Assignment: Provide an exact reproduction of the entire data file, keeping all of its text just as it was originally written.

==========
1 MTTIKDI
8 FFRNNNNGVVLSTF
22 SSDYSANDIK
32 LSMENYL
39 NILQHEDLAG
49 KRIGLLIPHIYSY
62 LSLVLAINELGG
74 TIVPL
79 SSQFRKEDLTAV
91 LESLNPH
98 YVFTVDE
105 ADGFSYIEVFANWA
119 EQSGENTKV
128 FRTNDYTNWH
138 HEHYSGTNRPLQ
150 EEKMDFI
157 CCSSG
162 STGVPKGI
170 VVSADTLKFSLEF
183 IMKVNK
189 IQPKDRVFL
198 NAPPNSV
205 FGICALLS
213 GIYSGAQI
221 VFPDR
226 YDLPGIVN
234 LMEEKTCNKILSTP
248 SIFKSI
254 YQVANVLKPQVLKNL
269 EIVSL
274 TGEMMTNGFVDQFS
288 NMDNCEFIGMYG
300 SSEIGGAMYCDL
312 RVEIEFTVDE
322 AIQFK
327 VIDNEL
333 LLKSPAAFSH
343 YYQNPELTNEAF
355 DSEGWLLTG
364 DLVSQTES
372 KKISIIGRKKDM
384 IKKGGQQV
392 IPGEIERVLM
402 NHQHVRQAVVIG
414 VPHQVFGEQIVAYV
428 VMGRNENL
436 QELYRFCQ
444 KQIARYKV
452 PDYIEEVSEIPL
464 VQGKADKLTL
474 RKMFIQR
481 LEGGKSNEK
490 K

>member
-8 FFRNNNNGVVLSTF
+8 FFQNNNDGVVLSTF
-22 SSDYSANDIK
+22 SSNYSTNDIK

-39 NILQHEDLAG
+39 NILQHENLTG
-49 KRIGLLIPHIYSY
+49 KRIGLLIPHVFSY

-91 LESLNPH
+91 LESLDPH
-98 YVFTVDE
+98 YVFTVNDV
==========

1 MTTIKDI
8 FFRNNNNGVVLSTF
22 SSDYSANDIK
32 LSMENYL
39 NILQHEDLAG
49 KRIGLLIPHIYSY
62 LSLVLAINELGG
74 TIVPL
79 SSQFRKEDLTAV
91 LESLNPH
98 YVFTVDE
105 ADGFSYIEVFANWA
119 EQSGENTKV
128 FRTNDYTNWH
138 HEHYSGTNRPLQ
150 EEKMDFI
157 CCSSG
162 STGVPKGI
170 VVSADTLKFSLEF
183 IMKVNK
189 IQPKDRVFL
198 NAPPNSV
205 FGICALLS
213 GIYSGAQI
221 VFPDR
226 YDLPGIVN
234 LMEEKTCNKILSTP
248 SIFKSI
254 YQVANVLKPQVLKNL
269 EIVSL
274 TGEMMTNGFVDQFS
288 NMDNCEFIGMYG
300 SSEIGGAMYCDL
312 RVEIEFTVDE
322 AIQFK
327 VIDNEL
333 LLKSPAAFSH
343 YYQNPELTNEAF
355 DSEGWLLTG
364 DLVSQTES
372 KKISIIGRKKDM
384 IKKGGQQV
392 IPGEIERVLM
402 NHQHVRQAVVIG
414 VPHQVFGEQIVAYV
428 VMGRNENL
436 QELYRFCQ
444 KQIARYKV
452 PDYIEEVSEIPL
464 VQGKADKLTL
474 RKMFIQR
481 LEGGKSNEK
490 K

>member
-8 FFRNNNNGVVLSTF
+8 FFQNNNDGVVLSTF
-22 SSDYSANDIK
+22 SSNYSTNDIK

-39 NILQHEDLAG
+39 NILQHENLTG
-49 KRIGLLIPHIYSY
+49 KRIGLLIPHVFSY

-91 LESLNPH
+91 LESLDPH
-98 YVFTVDE
+98 YVFTVNDV